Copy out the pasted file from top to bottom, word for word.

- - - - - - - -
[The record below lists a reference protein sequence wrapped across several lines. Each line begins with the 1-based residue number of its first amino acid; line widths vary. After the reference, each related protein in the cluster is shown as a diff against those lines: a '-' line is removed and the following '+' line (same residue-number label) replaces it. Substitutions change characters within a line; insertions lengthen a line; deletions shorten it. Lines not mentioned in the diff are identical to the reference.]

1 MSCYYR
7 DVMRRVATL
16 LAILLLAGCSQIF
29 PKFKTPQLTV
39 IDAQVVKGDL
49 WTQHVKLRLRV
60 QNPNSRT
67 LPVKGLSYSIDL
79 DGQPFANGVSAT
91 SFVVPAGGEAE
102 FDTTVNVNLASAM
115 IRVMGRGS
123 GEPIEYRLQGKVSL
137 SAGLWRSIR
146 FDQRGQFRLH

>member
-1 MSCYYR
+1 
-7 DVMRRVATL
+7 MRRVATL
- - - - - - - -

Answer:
[The record below lists a reference protein sequence wrapped across several lines. Each line begins with the 1-based residue number of its first amino acid; line widths vary. After the reference, each related protein in the cluster is shown as a diff against those lines: a '-' line is removed and the following '+' line (same residue-number label) replaces it. Substitutions change characters within a line; insertions lengthen a line; deletions shorten it. Lines not mentioned in the diff are identical to the reference.]

1 MSCYYR
7 DVMRRVATL
16 LAILLLAGCSQIF
29 PKFKTPQLTV
39 IDAQVVKGDL
49 WTQHVKLRLRV
60 QNPNSRT
67 LPVKGLSYSIDL
79 DGQPFANGVSAT
91 SFVVPAGGEAE
102 FDTTVNVNLASAM
115 IRVMGRGS
123 GEPIEYRLQGKVSL
137 SAGLWRSIR
146 FDQRGQFRLH

>member
-1 MSCYYR
+1 
-7 DVMRRVATL
+7 MRRVATL